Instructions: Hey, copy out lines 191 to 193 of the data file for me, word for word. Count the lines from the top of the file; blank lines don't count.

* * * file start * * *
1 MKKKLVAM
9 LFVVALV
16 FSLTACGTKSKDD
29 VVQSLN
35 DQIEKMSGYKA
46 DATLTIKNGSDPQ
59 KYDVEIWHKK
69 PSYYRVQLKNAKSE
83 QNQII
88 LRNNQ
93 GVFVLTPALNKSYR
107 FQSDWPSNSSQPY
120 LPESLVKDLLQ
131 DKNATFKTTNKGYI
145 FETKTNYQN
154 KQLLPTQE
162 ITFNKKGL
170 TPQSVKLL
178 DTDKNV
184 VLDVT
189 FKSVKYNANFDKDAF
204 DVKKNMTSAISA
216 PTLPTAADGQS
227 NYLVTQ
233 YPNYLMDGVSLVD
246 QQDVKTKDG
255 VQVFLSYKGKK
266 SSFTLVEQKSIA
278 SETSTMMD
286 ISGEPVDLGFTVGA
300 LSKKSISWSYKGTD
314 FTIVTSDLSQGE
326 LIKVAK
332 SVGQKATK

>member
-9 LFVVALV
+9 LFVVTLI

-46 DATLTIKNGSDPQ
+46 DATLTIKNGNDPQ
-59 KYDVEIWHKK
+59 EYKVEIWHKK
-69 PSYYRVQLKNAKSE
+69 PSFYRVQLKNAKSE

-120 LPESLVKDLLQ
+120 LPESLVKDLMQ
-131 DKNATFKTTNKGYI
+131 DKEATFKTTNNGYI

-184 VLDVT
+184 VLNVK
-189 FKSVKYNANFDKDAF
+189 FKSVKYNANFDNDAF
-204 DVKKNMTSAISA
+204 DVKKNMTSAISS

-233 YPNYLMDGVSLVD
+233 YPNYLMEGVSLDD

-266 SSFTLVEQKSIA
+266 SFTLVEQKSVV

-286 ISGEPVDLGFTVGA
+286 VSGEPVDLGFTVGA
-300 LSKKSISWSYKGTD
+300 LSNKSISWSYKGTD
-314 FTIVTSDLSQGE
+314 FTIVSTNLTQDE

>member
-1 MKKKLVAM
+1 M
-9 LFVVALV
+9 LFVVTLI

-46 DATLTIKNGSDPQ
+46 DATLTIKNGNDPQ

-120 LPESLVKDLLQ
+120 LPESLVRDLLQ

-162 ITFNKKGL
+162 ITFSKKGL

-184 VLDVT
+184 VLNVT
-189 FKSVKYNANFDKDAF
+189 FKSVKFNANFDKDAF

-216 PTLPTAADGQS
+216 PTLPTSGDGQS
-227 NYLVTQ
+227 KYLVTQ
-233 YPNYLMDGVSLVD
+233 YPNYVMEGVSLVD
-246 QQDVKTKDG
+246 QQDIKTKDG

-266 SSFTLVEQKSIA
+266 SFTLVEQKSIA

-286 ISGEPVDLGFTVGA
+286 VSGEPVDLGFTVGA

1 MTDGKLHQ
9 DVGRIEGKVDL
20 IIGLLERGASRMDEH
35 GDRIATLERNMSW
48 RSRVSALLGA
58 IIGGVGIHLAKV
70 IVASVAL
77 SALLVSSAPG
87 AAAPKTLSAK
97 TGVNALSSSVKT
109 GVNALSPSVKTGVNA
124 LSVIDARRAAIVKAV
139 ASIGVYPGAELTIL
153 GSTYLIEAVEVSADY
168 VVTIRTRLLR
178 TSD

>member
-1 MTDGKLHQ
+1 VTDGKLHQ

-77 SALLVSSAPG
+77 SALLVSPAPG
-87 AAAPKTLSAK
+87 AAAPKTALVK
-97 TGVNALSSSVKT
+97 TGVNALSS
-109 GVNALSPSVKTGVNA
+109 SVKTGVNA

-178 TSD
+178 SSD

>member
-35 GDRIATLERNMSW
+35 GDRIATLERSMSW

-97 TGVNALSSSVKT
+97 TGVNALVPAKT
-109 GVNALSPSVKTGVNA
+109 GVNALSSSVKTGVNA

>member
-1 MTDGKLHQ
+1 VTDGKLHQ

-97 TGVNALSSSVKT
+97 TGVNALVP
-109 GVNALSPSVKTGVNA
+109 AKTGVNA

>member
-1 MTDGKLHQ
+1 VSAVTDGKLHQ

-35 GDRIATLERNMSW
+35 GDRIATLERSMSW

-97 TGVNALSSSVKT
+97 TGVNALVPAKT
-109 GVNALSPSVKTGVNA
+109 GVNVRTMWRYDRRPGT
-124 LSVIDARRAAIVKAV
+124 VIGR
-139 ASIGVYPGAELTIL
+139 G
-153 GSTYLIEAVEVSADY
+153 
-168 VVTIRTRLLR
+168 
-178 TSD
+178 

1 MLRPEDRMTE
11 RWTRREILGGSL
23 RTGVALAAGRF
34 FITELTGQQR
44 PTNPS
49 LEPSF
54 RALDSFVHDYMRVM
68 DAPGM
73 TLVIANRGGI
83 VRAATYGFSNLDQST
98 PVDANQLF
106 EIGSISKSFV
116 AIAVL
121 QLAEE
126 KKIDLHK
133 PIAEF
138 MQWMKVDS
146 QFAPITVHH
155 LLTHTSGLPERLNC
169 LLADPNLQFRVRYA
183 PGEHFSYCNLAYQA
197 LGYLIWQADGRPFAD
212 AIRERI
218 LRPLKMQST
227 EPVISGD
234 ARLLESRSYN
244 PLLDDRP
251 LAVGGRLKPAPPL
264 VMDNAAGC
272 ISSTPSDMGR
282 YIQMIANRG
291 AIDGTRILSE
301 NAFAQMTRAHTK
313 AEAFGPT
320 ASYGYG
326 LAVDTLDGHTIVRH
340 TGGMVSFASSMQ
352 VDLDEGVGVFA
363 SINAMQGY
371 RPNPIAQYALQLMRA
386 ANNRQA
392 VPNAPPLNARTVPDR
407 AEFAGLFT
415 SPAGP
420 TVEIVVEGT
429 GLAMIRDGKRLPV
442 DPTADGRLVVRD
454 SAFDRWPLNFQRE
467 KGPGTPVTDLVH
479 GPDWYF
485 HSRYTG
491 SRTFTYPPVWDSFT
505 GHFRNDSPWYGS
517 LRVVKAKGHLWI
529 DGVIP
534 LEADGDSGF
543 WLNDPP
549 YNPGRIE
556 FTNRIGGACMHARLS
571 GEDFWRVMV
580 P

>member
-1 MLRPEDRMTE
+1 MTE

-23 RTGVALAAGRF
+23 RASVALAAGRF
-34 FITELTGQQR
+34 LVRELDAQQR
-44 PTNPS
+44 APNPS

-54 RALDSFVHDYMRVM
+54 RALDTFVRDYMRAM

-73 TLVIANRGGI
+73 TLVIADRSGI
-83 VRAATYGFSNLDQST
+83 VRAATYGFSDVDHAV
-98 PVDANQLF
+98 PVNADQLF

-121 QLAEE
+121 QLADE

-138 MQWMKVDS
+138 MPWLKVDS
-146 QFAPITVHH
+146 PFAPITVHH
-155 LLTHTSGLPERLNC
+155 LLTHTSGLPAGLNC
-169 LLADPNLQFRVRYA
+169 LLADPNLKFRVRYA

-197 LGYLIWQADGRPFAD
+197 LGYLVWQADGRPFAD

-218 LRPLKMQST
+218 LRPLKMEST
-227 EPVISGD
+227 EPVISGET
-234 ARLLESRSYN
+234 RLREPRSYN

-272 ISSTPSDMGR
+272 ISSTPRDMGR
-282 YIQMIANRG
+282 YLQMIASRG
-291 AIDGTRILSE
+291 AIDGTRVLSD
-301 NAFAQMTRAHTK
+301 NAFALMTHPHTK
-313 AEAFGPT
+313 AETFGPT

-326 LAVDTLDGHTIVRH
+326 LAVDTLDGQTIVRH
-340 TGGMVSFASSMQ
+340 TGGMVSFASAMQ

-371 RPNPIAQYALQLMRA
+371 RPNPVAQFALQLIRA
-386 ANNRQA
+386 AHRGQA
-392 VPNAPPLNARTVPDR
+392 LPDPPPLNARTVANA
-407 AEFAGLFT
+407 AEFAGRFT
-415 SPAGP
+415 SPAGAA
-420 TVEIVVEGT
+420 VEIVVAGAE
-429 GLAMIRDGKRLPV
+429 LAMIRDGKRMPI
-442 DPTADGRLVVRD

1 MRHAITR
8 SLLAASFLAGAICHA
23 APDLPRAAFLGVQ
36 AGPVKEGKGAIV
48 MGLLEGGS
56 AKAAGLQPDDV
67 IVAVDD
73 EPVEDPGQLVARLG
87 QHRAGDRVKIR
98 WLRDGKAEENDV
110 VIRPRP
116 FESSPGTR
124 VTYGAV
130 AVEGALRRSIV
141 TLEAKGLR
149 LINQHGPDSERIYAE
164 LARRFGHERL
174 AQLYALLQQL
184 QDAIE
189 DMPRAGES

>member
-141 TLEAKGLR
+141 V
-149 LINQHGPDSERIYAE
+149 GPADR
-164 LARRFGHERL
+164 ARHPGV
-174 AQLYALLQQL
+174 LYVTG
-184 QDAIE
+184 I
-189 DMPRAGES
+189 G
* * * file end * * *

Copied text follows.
363 SINAMQGY
371 RPNPIAQYALQLMRA
386 ANNRQA